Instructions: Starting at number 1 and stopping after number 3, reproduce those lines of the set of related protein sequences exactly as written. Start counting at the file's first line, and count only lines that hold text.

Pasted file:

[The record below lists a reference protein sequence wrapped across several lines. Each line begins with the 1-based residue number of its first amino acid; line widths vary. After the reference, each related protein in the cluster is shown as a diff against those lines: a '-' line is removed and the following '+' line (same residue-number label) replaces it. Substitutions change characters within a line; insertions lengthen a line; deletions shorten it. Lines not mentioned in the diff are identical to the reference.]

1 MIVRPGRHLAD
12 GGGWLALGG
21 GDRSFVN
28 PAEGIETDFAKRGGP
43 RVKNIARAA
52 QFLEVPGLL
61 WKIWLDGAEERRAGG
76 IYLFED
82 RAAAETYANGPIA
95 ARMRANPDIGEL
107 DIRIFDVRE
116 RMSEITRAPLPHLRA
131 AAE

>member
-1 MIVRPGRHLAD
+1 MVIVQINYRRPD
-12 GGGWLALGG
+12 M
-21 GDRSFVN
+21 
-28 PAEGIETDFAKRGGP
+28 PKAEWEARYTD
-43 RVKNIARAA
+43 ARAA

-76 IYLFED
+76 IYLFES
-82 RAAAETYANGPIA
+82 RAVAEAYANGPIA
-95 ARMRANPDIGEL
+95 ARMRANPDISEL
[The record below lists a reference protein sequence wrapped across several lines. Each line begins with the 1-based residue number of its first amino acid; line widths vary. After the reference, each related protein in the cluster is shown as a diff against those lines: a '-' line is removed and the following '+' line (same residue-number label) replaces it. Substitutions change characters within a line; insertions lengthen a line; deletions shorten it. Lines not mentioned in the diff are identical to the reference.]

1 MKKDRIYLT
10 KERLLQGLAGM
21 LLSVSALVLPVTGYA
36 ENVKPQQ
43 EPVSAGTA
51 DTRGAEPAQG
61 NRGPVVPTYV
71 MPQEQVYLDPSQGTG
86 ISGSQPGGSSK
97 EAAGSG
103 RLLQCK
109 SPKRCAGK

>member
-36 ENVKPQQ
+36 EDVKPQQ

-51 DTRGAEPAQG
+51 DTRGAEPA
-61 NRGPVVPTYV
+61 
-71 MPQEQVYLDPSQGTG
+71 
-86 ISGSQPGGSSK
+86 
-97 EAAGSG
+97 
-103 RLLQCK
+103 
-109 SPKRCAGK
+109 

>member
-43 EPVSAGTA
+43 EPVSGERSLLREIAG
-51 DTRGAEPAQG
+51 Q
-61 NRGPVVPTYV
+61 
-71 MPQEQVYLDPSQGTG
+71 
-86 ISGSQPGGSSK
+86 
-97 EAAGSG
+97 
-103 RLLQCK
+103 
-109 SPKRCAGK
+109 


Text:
[The record below lists a reference protein sequence wrapped across several lines. Each line begins with the 1-based residue number of its first amino acid; line widths vary. After the reference, each related protein in the cluster is shown as a diff against those lines: a '-' line is removed and the following '+' line (same residue-number label) replaces it. Substitutions change characters within a line; insertions lengthen a line; deletions shorten it. Lines not mentioned in the diff are identical to the reference.]

1 MIVRPGRHLAD
12 GGGWLALGG